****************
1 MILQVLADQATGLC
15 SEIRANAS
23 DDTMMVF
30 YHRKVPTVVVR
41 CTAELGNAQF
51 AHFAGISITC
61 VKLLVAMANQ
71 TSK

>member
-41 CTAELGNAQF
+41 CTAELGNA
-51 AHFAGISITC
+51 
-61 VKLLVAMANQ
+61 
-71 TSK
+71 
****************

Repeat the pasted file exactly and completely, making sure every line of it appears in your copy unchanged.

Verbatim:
1 MILQVLADQATGLC
15 SEIRANAS
23 DDTMMVF
30 YHRKVPTVVVR
41 CTAELGNAQF
51 AHFAGISITC
61 VKLLVAMANQ
71 TSK

>member
-41 CTAELGNAQF
+41 CTAELGNA
-51 AHFAGISITC
+51 
-61 VKLLVAMANQ
+61 
-71 TSK
+71 